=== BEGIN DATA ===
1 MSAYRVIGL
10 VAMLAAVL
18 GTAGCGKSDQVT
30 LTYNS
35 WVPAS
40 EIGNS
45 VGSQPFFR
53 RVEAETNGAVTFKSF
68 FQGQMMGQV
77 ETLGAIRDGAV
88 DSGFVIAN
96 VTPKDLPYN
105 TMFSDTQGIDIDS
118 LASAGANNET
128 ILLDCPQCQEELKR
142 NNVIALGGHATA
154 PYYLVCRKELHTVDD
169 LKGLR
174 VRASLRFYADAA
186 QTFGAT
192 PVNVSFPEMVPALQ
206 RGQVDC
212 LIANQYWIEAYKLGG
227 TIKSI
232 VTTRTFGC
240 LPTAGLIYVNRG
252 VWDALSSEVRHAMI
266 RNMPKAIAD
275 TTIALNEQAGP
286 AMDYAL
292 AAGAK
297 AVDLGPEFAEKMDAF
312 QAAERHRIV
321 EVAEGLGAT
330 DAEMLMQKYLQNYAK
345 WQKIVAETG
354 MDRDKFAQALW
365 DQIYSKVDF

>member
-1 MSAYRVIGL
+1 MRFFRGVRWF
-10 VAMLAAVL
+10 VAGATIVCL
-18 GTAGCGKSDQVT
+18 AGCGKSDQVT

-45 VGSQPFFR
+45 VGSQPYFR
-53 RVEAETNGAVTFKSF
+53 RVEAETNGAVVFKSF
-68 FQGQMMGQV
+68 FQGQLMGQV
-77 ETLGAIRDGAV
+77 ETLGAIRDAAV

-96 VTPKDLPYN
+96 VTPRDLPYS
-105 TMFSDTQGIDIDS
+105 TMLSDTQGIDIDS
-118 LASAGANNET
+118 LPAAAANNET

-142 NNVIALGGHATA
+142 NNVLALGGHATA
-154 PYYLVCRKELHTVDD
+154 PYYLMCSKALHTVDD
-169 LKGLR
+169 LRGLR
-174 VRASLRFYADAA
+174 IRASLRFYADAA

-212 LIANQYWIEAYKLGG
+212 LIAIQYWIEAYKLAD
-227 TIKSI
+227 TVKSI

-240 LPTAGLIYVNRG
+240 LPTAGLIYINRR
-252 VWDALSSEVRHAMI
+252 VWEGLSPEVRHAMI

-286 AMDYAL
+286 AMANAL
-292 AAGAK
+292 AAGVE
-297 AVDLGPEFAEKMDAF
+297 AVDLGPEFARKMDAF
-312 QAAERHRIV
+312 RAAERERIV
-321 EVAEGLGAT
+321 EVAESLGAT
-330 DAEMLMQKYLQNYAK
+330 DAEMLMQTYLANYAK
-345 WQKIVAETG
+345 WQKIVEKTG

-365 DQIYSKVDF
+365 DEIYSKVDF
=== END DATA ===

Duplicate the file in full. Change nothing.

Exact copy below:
1 MSAYRVIGL
10 VAMLAAVL
18 GTAGCGKSDQVT
30 LTYNS
35 WVPAS
40 EIGNS
45 VGSQPFFR
53 RVEAETNGAVTFKSF
68 FQGQMMGQV
77 ETLGAIRDGAV
88 DSGFVIAN
96 VTPKDLPYN
105 TMFSDTQGIDIDS
118 LASAGANNET
128 ILLDCPQCQEELKR
142 NNVIALGGHATA
154 PYYLVCRKELHTVDD
169 LKGLR
174 VRASLRFYADAA
186 QTFGAT
192 PVNVSFPEMVPALQ
206 RGQVDC
212 LIANQYWIEAYKLGG
227 TIKSI
232 VTTRTFGC
240 LPTAGLIYVNRG
252 VWDALSSEVRHAMI
266 RNMPKAIAD
275 TTIALNEQAGP
286 AMDYAL
292 AAGAK
297 AVDLGPEFAEKMDAF
312 QAAERHRIV
321 EVAEGLGAT
330 DAEMLMQKYLQNYAK
345 WQKIVAETG
354 MDRDKFAQALW
365 DQIYSKVDF

>member
-1 MSAYRVIGL
+1 MRFFRGVRWF
-10 VAMLAAVL
+10 VAGATIVCL
-18 GTAGCGKSDQVT
+18 AGCGKSDQVT

-45 VGSQPFFR
+45 VGSQPYFR
-53 RVEAETNGAVTFKSF
+53 RVEAETNGAVVFKSF
-68 FQGQMMGQV
+68 FQGQLMGQV
-77 ETLGAIRDGAV
+77 ETLGAIRDAAV

-96 VTPKDLPYN
+96 VTPRDLPYS
-105 TMFSDTQGIDIDS
+105 TMLSDTQGIDIDS
-118 LASAGANNET
+118 LPAAAANNET

-142 NNVIALGGHATA
+142 NNVLALGGHATA
-154 PYYLVCRKELHTVDD
+154 PYYLMCSKALHTVDD
-169 LKGLR
+169 LRGLR
-174 VRASLRFYADAA
+174 IRASLRFYADAA

-212 LIANQYWIEAYKLGG
+212 LIAIQYWIEAYKLAD
-227 TIKSI
+227 TVKSI

-240 LPTAGLIYVNRG
+240 LPTAGLIYINRR
-252 VWDALSSEVRHAMI
+252 VWEGLSPEVRHAMI

-286 AMDYAL
+286 AMANAL
-292 AAGAK
+292 AAGVE
-297 AVDLGPEFAEKMDAF
+297 AVDLGPEFARKMDAF
-312 QAAERHRIV
+312 RAAERERIV
-321 EVAEGLGAT
+321 EVAESLGAT
-330 DAEMLMQKYLQNYAK
+330 DAEMLMQTYLANYAK
-345 WQKIVAETG
+345 WQKIVEKTG

-365 DQIYSKVDF
+365 DEIYSKVDF